Last year, Nissan sold almost 330,000 Rogues in the U.S., making it by far the brand’s most popular model.
For 2017, the compact crossover utility vehicle has added a new model, a hybrid that competes with the very successful Toyota RAV4 Hybrid—of which 44,000 were delivered last year.
We recently spent four days and almost 380 miles with the hybrid Rogue, to see if its fuel economy lives up to its EPA ratings.
DON’T MISS: 2016 Toyota RAV4 Hybrid: Gas Mileage Review (Feb 2016)
We also wanted to see how the Rogue Hybrid compared to the RAV4 Hybrid we tested 11 months ago.
In the Toyota, we covered 450 miles over roughly the same test cycle: about two-thirds highway and one-third around-town lower-speed use.
Our Rogue Hybrid test even had the same blustery Northeastern winter weather, with temperatures ranging from 25 to 40 degrees F.
2017 Nissan Rogue Hybrid, Catskill Mountains, NY, Jan 2017
That 2016 RAV4 Hybrid delivered an indicated 30.4 miles per gallon per the trip computer, against an EPA rating of 32 mpg combined (lower than Toyota’s projected 33 mpg).
Our new hybrid Rogue test car was fitted with all-wheel drive, making it a direct comparison to the 2016 RAV4 Hybrid, offered only in AWD form.
The 2017 Nissan Rogue Hybrid AWD is EPA-rated at 31 mpg city, 34 mpg highway, and a combined 33 mpg—1 mpg higher than the AWD Toyota compact crossover. (The front-wheel-drive version comes in at 33 city, 35 highway, and 34 mpg combined.)
ALSO SEE: 2017 Nissan Rogue – review
Over our 377-mile test, our AWD Rogue Hybrid returned an indicated 28.4 mpg—14 percent below the combined rating, versus a 5-percent difference for the Toyota.
Note that our tests aren’t really rigorous enough to determine effective fuel economy to the tenth of a mile per gallon; conditions, routes, and often weather vary.
But we consider them a good directional indicator of how close many buyers may get to the rated gas mileage, always depending on their personal driving styles.
2017 Nissan Rogue Hybrid
The hybrid Rogue’s higher rating against the RAV4 Hybrid was a slight surprise, because the Toyota uses a more powerful two-motor hybrid system similar to the previous-generation Prius.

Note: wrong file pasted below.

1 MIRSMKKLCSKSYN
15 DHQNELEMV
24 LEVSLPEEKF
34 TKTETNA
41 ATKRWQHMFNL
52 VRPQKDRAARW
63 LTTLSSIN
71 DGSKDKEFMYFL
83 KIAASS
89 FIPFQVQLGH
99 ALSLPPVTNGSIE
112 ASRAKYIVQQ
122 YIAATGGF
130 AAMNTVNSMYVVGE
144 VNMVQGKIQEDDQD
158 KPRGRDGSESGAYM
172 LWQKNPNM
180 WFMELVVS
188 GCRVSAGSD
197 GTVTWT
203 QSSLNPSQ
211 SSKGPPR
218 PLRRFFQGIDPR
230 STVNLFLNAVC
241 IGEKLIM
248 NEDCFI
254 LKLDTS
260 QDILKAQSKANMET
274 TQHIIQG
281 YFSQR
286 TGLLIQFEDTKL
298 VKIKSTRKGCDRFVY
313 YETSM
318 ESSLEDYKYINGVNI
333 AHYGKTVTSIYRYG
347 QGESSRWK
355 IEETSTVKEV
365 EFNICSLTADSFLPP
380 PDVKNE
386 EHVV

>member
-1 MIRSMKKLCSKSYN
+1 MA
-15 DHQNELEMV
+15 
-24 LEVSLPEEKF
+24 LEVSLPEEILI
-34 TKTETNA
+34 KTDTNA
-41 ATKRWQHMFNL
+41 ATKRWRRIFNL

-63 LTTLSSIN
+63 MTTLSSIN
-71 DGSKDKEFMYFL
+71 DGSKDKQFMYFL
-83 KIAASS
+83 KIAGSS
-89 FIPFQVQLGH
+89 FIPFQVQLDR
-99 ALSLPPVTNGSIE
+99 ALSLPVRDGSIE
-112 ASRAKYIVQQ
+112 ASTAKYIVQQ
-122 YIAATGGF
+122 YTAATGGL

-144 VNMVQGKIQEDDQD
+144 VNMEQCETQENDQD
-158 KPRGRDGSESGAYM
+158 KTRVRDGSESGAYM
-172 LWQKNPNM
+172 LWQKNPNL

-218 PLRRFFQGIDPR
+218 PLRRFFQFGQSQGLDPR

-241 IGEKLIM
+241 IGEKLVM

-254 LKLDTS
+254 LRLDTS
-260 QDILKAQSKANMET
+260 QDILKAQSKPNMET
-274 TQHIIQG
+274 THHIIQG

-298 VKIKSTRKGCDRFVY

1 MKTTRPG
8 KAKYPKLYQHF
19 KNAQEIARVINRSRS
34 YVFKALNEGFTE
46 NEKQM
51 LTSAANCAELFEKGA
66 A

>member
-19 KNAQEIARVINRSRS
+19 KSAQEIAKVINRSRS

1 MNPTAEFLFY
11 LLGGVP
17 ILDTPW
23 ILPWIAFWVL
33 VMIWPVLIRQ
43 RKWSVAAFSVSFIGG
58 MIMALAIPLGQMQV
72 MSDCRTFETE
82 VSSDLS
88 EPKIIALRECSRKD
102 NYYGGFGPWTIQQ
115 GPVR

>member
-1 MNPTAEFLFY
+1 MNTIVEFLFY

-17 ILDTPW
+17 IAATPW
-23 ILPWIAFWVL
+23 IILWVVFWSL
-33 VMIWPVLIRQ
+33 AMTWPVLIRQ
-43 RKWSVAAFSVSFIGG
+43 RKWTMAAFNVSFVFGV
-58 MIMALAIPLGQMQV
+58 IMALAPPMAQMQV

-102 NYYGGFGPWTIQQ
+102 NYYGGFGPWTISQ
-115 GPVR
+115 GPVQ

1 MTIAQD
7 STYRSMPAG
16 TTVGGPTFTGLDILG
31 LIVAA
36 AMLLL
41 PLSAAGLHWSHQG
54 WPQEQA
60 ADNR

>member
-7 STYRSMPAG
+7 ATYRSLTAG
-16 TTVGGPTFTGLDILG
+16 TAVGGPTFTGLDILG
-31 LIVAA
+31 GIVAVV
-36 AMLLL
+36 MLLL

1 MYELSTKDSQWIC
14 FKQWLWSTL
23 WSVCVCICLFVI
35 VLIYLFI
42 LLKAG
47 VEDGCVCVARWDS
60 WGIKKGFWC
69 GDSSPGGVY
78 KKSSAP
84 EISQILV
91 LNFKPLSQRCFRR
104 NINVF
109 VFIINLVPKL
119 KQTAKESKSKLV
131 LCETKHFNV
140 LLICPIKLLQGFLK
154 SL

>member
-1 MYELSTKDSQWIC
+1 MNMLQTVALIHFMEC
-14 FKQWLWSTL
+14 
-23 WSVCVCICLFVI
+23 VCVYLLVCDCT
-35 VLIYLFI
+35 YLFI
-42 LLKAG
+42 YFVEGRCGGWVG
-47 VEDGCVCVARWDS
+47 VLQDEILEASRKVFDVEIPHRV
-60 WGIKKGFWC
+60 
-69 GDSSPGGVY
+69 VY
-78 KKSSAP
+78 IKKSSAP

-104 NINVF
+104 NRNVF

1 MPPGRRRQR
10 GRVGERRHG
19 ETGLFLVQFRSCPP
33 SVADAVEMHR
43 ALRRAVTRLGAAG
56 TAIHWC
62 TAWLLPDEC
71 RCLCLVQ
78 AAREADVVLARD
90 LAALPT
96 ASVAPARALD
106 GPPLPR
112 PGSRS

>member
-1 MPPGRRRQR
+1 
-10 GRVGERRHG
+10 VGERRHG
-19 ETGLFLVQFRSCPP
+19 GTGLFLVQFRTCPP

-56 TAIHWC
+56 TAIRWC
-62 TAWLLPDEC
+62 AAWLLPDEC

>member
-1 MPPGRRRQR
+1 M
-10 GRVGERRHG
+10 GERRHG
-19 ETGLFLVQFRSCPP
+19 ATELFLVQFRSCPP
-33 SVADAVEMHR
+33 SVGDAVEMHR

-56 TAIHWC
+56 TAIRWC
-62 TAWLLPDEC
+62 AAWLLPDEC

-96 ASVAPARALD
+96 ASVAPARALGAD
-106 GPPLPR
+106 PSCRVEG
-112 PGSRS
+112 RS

Out of the pair of motor-generators, the one that powers the vehicle is rated at 105 kilowatts (141 horsepower).
In combination with a 150-hp 2.5-liter 4-cylinder engine tuned to run on the Atkinson cycle, the RAV4 Hybrid’s powertrain output is a combined 194 hp.
READ THIS: 2016 Nissan Murano Hybrid slips quietly into lineup, minimal volume expected
The Rogue Hybrid, on the other hand, has only a single 30-kw (40-hp) electric motor, sandwiched between the 141-hp 2.5-liter 4-cylinder engine and an adapted version of Nissan’s continuously variable transmission (CVT). Total peak powertrain output for the Rogue Hybrid is 176 hp.
A further difference between the two is that Nissan has retained mechanical all-wheel drive, like the old Ford Escape Hybrid.
The hybrid RAV4 blends torque from the gasoline-electric powertrain up front and an additional 50-kw (67-hp) electric motor between the rear wheels that kicks in only as needed.
2017 Nissan Rogue Hybrid
Nissan’s powertrain is a more powerful version of the previous mild-hybrid system fitted to the Pathfinder Hybrid and the Murano Hybrid, which used a 15-kw (20-hp) motor in the same setup.
The Pathfinder Hybrid was yanked off the market after a single model year (2014), and Nissan has suggested the Murano Hybrid is likely to sell less than 1,000 units in total.
We found the Pathfinder Hybrid unsatisfying and woefully short of its rated fuel economy during a winter test three years ago.
CHECK OUT: 2014 Nissan Pathfinder Hybrid: Gas Mileage Test Disappointing (Feb 2014)
But Nissan clearly has higher hopes for the Rogue Hybrid, and the capacious SUV may in fact sell decently well.
While our 28.4 mpg wasn’t within the 10 percent we consider to be the maximum reasonable variation from the 33-mpg EPA combined rating, it was slightly better than the 27-mpg combined rating for the conventional Rogue Hybrid.
And most importantly, the Rogue’s noise suppression and sound insulation was good enough that many engine starts and stops weren’t noticeable with the audio system on.
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